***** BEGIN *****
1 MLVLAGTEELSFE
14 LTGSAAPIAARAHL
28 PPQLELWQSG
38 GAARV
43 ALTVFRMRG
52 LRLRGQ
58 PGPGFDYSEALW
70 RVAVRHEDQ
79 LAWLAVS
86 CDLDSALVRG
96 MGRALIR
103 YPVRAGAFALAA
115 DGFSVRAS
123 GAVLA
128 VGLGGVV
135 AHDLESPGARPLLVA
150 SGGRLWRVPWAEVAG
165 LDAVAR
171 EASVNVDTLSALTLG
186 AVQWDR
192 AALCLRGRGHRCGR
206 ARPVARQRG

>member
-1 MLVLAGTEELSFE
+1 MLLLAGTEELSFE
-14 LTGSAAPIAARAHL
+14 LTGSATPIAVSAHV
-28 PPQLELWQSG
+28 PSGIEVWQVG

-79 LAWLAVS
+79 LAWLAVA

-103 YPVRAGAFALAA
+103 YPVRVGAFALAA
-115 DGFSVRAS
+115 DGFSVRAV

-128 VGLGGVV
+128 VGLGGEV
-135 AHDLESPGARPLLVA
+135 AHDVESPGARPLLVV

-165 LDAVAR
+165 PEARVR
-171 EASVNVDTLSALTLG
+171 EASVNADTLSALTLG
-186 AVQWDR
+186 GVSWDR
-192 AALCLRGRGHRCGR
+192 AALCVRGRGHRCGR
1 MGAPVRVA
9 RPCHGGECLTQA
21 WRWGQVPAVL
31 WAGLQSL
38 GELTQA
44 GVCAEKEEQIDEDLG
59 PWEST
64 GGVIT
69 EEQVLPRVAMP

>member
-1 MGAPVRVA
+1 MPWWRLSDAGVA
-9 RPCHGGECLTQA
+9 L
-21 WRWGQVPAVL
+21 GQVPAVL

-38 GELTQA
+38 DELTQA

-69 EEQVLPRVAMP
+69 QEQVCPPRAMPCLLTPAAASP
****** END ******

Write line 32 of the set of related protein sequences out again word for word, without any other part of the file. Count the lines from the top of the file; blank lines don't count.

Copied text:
-103 YPVRAGAFALAA